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Jan 282014
 

Even though many of the classic Disney movies first premiered way before our generation, they still continue to be big favorites today. One such classic is Disney’s Robin Hood. Believe it or not, this was the very first version I ever saw that wasn’t used as an episode plot in various cartoon series.

There were some confusing factors when compared with other movie versions of Robin Hood. It’s not that all of the characters are animals, far from it. I’m talking about other important items that were left out. They include Robin Hood not being identified as Robin of Loxley, the Merry Men (Only limited to Robin, Little John, and Friar Tuck) not featured as a group of Saxons, and there is no Will Scarlet.

Of course, Maid Marian is Robin’s love interest. Even though she wasn’t featured very much in this version, it was easy to tell since they’re both foxes. What I found confusing about Maid Marian is that King Richard is her uncle. So does that mean Prince John is her father? Nah, it couldn’t be. Of course there was no mention of who he is to Marian.

Speaking of Prince John, he is greedy and cruel, but a real mamas boy, unlike other versions. Whenever Prince John thinks of his mother, he goes crazy saying “Mommy” and sucks his thumb. That just makes it too easy to make fun of him, which does happen on a couple of occasions.

Now let’s talk about the Sheriff of Nottingham. In other versions of Robin Hood, the Sheriff desires Maid Marian. Here he just collects taxes for Prince John, even taking from children and the poor boxes without a care. That’s just low, but it makes him a more interesting villain.

Robin and Little John go through many different disguises to rob the rich so they can give to the poor, which explains the extra laundry. One thing’s for sure. They are heroes to the people of Nottingham, including 7-year-old Skippy, who idolizes Robin Hood after getting the perfect gifts from him.

This movie also has plenty of exciting action. I’d have to say that my most favorite part is the fight scene after the archery contest. Maid Marian’s companion Lady Cluck is one tough bird. She uses the golden arrow trophy as a weapon to poke soldiers in the behind.

What really made this stand out was when a bunch of soldiers got caught inside a tent and Lady Cluck turned it into a runaway tent that crashed into everything in this path. It wasn’t clear if the runaway tent actually stopped when it took down that brick tower. It could’ve run into the sunset for all I know.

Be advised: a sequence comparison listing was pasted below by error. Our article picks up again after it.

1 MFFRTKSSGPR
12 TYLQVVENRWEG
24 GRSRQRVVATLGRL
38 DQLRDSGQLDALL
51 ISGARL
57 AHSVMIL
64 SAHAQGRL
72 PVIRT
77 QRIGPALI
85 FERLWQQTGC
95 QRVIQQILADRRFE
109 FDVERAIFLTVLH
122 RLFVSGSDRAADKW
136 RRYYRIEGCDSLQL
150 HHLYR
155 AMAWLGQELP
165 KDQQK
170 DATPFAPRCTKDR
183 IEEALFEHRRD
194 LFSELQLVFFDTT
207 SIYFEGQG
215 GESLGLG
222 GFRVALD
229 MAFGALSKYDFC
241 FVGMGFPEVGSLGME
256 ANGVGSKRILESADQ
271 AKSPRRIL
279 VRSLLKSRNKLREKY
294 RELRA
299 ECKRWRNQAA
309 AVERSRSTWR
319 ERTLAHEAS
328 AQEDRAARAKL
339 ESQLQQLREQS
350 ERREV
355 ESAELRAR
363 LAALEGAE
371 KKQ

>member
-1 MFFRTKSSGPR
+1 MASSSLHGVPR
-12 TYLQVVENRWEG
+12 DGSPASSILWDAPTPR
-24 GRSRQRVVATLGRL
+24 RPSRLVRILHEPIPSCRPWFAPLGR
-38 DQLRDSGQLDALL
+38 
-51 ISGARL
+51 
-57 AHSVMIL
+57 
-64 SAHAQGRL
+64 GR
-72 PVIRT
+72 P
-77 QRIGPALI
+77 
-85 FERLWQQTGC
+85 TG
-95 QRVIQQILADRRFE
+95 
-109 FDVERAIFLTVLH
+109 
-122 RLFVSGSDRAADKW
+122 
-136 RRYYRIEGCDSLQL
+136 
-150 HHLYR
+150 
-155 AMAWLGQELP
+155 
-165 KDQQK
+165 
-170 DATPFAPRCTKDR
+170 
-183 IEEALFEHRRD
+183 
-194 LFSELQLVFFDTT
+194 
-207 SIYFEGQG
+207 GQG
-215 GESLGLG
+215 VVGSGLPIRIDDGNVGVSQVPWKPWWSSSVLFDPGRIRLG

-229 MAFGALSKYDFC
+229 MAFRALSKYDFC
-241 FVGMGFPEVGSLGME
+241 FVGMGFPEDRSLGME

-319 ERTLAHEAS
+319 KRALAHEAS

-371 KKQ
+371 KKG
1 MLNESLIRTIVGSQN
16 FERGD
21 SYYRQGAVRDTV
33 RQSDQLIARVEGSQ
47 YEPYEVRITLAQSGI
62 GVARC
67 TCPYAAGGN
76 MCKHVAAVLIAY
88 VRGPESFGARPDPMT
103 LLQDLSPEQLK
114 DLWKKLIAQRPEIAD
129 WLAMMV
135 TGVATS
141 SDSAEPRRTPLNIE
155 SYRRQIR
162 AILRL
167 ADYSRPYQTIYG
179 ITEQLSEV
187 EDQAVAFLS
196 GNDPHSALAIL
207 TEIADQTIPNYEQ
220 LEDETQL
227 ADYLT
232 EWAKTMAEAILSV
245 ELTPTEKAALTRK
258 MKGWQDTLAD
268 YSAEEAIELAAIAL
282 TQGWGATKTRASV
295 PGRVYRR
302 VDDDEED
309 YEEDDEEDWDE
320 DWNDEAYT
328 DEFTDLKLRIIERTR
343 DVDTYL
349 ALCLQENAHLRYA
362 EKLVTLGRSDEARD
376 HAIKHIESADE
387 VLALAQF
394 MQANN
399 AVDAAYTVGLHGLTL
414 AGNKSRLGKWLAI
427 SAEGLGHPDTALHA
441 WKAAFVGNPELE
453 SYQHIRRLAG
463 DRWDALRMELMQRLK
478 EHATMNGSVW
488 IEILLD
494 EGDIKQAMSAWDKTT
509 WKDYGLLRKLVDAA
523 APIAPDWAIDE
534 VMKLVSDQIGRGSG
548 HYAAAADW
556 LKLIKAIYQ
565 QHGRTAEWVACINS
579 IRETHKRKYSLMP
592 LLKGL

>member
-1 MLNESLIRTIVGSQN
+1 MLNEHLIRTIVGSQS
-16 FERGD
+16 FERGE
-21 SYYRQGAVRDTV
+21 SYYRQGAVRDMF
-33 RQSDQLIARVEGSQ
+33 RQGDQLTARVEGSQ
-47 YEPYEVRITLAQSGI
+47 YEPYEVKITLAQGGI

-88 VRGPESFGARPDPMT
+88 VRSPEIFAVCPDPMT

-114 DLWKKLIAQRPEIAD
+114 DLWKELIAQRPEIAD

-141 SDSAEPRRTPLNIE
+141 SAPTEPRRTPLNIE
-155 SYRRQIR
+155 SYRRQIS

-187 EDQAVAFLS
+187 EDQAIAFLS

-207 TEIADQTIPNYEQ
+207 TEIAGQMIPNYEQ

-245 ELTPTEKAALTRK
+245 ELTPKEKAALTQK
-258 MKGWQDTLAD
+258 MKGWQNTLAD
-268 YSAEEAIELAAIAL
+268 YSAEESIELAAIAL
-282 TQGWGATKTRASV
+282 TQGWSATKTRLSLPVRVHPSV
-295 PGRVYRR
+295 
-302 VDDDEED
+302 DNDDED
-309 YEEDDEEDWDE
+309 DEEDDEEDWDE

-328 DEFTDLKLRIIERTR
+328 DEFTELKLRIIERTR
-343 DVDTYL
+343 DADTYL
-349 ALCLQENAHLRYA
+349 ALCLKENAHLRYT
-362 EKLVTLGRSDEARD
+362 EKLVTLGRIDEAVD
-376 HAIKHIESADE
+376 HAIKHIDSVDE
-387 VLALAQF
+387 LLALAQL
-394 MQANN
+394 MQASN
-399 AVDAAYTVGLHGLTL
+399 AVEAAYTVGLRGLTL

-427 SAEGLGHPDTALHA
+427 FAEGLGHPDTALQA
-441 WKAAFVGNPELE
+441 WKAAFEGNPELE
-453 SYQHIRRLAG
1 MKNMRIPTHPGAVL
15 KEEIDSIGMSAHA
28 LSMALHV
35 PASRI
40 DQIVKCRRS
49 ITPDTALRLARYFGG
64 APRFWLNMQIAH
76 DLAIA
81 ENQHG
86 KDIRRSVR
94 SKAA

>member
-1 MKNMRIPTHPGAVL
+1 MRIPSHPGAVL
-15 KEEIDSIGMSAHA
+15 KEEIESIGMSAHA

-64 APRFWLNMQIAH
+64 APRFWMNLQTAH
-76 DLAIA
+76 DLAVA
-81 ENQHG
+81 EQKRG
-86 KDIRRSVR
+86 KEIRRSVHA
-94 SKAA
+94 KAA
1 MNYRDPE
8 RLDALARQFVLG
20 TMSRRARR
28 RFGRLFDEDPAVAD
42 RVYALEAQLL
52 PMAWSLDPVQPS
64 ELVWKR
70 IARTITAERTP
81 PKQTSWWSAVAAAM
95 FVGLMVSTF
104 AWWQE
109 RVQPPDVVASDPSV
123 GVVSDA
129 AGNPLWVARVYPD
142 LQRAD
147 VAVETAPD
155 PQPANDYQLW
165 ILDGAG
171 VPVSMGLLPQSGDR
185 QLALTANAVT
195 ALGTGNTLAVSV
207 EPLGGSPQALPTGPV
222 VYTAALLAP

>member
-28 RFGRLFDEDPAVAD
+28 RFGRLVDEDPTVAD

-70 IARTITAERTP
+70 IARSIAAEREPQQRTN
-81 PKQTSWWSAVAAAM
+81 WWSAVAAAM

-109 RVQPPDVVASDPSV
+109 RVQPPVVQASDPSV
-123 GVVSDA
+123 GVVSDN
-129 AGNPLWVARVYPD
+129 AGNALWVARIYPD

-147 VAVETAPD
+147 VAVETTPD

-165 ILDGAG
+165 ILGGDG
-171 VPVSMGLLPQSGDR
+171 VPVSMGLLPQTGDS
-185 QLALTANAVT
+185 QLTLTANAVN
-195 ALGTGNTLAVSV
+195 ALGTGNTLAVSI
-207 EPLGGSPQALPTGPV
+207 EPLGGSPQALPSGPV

Right after that there was a romantic scene with Robin and Marian. It was hard to pay attention to because all I could think about was that battle scene. That soon changed when the villagers celebrated with Little John singing about Prince John.

Out of revenge, Prince John increased the taxes, which caused most of the villagers to go to prison. Then he planned to hang Friar Tuck to bait Robin into a trap. Things become more intense as Robin and Little John attempt a jailbreak.

This movie is truly a classic version Robin Hood, next to Robin Hood: Men in Tights. Each character’s persona matches what animal they are. Alan A’dale the rooster claimed that it was the real tale, but I don’t know. What do you think?

Dec 172013
 

Next to seals, the polar bear is a wonderful animal to think of when it comes to the Christmas holiday, particularly the ones that drink Coke from the bottle. In honor of the Coca-Cola polar bear, I have a list of my top ten favorite bears in pop culture. Unfortunately, none of them are from the Arctic. So bear with me.

#10) Winnie the Pooh from Disney’s Winnie the Pooh: He’s a quiet and friendly bear that loves honey. What usually stands out to me is Pooh’s classic catchphrase. Whenever he finishes a honey pot, he always says, “Oh, bother. Empty.”

#9) Sancho Panda from The Adventures of Don Coyote and Sancho Panda: He is the nervous, but noble squire of Don Coyote and rides a donkey for a steed. Sancho is sensible, even though Don never listens to him when it comes to avoiding trouble, but you’ve got to hand it to him for trying.